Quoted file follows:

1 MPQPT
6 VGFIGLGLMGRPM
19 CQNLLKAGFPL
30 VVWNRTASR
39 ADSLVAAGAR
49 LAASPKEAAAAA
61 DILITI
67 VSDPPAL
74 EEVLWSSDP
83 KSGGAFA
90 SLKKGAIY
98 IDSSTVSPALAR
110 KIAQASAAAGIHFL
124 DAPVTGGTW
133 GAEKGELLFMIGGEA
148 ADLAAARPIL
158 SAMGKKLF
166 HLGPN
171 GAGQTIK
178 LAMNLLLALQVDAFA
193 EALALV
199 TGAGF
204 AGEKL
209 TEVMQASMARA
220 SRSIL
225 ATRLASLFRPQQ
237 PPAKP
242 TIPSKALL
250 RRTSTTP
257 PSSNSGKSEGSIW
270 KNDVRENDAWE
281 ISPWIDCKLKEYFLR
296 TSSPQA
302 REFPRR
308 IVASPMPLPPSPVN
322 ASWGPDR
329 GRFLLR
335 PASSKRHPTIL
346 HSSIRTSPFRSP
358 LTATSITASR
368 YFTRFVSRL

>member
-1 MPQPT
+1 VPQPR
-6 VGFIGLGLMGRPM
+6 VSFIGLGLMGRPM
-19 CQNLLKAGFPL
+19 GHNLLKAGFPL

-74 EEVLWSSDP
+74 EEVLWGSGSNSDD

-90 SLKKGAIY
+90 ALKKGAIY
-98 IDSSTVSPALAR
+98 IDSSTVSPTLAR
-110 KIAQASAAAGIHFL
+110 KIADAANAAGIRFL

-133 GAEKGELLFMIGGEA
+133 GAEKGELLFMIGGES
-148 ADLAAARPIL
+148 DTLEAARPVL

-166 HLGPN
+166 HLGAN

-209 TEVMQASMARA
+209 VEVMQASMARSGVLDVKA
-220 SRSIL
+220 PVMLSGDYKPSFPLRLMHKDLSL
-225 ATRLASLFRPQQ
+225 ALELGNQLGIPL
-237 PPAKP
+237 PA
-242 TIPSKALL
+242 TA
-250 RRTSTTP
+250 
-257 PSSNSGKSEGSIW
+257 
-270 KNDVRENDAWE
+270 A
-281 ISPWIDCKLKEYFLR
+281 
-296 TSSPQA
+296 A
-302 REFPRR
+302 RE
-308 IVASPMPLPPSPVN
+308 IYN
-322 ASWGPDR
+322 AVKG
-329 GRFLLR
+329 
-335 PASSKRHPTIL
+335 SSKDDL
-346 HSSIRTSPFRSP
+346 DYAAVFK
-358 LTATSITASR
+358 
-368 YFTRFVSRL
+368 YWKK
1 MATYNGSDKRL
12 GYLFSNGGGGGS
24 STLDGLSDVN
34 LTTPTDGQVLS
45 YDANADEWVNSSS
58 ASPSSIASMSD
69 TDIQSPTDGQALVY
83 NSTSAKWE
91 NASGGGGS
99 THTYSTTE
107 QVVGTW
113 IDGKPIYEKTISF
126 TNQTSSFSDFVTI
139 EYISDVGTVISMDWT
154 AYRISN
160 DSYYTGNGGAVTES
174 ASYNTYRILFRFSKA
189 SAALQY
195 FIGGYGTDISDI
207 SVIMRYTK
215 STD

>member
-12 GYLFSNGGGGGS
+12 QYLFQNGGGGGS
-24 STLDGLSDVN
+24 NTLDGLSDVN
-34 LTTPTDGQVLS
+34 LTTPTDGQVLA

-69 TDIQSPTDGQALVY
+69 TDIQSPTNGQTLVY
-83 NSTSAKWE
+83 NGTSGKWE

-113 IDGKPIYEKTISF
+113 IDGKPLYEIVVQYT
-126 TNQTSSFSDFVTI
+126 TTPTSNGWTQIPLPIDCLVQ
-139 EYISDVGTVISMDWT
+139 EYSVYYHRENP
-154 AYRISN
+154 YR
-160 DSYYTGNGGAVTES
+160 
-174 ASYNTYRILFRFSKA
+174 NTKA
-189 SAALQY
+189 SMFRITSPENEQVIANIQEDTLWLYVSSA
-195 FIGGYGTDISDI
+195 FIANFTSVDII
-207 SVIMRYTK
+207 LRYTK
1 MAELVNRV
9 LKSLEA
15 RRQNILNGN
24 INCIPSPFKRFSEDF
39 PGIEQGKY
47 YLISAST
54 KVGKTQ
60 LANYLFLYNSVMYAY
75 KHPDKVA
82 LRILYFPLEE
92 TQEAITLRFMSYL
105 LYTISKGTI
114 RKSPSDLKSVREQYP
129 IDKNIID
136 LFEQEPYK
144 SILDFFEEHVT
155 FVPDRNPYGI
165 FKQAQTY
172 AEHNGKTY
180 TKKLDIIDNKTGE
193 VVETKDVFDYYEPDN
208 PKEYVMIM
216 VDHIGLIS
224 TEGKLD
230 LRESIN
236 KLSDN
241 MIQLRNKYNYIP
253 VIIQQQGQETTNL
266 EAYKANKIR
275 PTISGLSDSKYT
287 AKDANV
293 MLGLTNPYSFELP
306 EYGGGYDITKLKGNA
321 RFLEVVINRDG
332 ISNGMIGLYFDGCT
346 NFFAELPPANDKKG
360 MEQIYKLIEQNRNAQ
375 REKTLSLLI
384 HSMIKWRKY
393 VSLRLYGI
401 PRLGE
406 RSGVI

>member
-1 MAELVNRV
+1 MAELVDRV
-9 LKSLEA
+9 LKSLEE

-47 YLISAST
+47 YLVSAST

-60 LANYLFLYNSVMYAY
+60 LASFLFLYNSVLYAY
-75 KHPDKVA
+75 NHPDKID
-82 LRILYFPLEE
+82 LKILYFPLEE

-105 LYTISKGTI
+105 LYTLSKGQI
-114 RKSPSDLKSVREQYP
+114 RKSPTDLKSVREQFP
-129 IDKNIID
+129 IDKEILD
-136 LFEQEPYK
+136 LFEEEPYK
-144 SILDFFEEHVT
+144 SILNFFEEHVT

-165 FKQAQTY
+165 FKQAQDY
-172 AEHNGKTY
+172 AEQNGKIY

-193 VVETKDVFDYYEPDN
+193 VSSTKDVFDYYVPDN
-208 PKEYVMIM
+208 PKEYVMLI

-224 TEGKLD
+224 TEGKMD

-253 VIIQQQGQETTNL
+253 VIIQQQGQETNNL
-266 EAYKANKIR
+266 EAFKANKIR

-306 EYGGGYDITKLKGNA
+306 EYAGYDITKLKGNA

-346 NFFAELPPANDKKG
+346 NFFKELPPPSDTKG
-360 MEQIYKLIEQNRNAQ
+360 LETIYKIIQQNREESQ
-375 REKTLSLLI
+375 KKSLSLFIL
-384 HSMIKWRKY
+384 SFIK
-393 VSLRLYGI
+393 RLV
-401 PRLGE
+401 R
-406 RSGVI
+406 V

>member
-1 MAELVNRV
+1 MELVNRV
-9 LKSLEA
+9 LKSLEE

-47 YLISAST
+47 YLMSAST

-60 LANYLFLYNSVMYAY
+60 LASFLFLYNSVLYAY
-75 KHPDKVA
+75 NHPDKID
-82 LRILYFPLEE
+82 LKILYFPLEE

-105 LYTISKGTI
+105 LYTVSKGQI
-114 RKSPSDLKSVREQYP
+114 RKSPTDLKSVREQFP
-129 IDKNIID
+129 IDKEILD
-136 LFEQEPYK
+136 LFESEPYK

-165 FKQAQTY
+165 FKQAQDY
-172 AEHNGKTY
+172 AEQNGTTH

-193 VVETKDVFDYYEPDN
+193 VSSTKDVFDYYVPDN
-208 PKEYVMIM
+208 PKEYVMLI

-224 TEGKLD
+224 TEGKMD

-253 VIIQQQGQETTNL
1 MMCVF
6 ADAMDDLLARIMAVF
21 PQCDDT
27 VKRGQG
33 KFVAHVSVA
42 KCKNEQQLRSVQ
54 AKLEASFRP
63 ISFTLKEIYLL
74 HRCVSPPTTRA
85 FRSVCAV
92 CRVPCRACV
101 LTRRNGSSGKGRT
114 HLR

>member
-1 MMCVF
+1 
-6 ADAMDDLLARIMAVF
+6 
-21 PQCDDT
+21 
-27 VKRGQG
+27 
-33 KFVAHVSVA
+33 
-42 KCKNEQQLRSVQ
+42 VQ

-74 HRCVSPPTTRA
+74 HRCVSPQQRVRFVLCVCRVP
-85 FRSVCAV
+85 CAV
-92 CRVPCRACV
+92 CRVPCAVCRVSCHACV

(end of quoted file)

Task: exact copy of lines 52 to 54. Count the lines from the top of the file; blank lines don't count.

+90 ALKKGAIY
-98 IDSSTVSPALAR
+98 IDSSTVSPTLAR